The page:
Terry Hutt stakes out his spot outside the hospital where Prince William and his wife, Kate, are expecting their first child to be born any time now.


LONDON - It's a royal bonanza - but for Britain's souvenir makers, also a royal headache.

The upcoming birth of Prince William and his wife, Kate's, first child is a golden opportunity that comes with a mystery: the name and gender of the baby.

It all means that, while merchants have known for months that the future heir to the throne is due in mid-July, they'll be sent into a mad dash to create, or at least put finishing touches on, royal-baby memorabilia.

Sophie Allport, a designer of fine bone china, is one manufacturer waiting for the future monarch's name to send her commercial plans into motion. She has thousands of preorders for handcrafted commemorative mugs but can't fill them until the baby's name can be etched on the rims.

She's as ready as she can possibly be - having prepared blue and pink designs.

"We've never done something like, this so I hope it works," said Allport, whose designs, once written, will be scanned, mailed or driven by courier to Stoke-on-Trent, the center of Britain's ceramics industry.

Be it Alexandra, George or Elizabeth, or any of the other names touted as possibilities, Stoke-on-Trent's workers will then apply Allport's designs to 10,000 mugs, which then will be fired in huge kilns and finished with a ceramic glaze.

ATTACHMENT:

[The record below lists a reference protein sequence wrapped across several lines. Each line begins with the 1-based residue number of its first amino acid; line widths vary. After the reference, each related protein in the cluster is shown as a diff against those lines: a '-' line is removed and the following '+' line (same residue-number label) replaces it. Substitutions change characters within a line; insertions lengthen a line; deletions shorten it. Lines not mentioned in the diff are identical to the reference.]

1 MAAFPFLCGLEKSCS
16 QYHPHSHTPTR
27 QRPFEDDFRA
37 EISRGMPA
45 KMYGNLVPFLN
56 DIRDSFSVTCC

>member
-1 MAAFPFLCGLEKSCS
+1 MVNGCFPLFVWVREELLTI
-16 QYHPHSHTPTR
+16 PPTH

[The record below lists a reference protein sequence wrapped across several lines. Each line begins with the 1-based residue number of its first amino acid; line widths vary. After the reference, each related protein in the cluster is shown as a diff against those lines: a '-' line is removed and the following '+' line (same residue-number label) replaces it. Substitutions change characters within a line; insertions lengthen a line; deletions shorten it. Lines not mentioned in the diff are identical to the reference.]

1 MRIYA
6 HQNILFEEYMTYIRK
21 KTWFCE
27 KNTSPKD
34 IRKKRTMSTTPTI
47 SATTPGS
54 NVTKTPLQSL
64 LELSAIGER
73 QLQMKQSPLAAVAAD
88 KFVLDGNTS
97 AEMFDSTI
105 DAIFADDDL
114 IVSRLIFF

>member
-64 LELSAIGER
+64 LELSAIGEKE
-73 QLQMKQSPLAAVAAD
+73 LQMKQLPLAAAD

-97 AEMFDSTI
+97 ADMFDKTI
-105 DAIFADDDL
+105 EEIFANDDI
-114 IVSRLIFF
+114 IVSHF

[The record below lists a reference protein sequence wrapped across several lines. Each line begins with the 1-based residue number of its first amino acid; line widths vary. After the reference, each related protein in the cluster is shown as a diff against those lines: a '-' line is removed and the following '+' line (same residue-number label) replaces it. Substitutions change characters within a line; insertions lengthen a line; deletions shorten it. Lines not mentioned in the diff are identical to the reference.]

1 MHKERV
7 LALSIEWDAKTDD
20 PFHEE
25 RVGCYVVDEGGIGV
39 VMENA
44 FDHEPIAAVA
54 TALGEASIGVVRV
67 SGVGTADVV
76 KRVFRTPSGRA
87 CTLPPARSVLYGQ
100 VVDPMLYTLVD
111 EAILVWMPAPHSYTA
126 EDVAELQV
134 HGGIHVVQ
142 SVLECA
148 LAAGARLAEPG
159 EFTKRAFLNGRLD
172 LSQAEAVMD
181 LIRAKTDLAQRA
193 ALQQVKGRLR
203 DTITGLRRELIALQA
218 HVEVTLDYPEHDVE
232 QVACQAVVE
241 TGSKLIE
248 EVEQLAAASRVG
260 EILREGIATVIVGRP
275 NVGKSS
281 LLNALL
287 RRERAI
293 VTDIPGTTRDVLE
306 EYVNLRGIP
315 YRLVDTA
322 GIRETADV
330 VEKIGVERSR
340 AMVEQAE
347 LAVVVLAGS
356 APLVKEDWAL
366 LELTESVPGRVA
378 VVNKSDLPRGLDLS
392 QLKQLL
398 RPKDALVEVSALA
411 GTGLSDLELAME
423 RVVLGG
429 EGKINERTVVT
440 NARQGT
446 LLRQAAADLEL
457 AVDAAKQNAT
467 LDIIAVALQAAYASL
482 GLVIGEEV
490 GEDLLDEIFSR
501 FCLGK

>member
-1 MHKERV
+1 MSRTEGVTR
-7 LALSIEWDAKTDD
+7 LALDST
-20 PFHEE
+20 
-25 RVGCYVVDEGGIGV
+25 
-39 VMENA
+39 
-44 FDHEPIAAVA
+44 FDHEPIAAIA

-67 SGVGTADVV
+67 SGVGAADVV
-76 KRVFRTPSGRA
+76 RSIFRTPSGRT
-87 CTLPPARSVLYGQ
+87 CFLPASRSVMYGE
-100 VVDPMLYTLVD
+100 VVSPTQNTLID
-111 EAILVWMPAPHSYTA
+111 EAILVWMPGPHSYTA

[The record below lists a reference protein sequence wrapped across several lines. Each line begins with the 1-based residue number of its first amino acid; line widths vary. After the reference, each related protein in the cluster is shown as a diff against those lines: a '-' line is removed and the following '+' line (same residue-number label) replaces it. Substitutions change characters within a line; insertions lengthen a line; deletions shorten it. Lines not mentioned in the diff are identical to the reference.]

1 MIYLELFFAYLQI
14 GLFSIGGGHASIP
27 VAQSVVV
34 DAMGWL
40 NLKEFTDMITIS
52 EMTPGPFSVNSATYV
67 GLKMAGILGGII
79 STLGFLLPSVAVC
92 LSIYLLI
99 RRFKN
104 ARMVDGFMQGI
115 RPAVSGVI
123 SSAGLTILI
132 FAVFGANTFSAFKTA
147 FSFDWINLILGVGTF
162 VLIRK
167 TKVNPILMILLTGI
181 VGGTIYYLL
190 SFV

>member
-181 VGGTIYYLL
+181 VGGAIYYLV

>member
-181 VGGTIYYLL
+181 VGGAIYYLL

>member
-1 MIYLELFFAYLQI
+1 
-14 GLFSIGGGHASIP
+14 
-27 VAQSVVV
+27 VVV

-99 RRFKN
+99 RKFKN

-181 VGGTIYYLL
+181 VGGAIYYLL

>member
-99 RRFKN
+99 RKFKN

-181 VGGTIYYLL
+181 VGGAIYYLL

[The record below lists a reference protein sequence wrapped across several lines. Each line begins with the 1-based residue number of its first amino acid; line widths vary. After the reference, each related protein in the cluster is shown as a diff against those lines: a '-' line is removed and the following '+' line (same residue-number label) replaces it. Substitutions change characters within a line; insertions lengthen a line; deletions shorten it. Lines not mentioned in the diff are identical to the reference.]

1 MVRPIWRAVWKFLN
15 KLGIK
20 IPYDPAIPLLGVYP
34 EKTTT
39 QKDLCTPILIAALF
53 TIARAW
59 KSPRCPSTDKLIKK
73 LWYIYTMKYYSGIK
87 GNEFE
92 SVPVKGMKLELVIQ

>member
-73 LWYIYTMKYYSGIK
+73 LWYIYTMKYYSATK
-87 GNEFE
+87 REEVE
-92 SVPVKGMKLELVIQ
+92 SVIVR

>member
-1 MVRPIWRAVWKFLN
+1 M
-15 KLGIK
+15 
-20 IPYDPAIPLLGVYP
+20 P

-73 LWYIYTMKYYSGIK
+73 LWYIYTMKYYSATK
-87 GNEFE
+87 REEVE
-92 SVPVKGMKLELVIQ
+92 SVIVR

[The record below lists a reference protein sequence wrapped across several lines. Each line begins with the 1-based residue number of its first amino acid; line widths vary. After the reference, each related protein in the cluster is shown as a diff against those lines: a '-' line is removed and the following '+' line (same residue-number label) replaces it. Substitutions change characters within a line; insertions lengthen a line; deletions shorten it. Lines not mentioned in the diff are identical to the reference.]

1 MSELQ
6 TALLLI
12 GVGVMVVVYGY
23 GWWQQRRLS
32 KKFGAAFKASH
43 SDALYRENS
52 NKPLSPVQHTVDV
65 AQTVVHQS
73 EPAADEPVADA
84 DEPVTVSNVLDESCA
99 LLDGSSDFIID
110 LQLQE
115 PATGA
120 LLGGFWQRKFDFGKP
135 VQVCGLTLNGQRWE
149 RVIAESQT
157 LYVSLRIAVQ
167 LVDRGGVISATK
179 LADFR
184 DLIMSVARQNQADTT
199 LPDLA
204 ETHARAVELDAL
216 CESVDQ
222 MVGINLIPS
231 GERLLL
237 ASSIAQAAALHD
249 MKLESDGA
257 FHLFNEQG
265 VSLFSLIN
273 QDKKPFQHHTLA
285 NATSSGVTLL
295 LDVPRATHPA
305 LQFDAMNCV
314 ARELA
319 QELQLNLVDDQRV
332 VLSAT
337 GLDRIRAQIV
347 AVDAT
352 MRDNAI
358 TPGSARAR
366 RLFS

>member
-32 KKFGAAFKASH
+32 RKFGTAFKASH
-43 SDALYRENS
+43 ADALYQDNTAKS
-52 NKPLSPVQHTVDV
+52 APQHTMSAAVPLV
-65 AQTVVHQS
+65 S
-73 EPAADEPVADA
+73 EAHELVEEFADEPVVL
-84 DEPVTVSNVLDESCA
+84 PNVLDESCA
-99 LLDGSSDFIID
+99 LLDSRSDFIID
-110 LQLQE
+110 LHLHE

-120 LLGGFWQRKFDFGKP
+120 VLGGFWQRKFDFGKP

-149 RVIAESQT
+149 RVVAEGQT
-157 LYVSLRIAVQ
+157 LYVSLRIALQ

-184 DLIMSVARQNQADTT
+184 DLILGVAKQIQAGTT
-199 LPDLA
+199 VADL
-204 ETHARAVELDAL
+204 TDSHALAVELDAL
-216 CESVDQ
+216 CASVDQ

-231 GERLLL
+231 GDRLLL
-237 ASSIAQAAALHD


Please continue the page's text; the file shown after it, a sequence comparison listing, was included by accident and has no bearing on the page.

Francis Morrall, deputy chief executive of the British Ceramic Confederation, said many designers have just left a small gap on their designs for the baby's name, gender and date of birth.

"All of the designs will have been prepared months ago," he said.

Other manufacturers have taken a different approach, opting for gender-neutral baby-themed merchandise, from "I Love Uncle Harry" baby bibs to "Born to Rule" baby clothes.

Stoke-on-Trent's numerous ceramics factories will become a hive of activity following the baby's arrival, churning out commemorative plates, cups and mugs in British red-white-and-blue to satisfy royal fans at home and abroad.

Unlike Queen Elizabeth II's recent Diamond Jubilee celebrations, which lasted for many months, Morrall said, a royal baby's birth gave manufacturers a limited window of opportunity to capitalize on "royal fever."

The potential market for memorabilia will also include throngs of international visitors.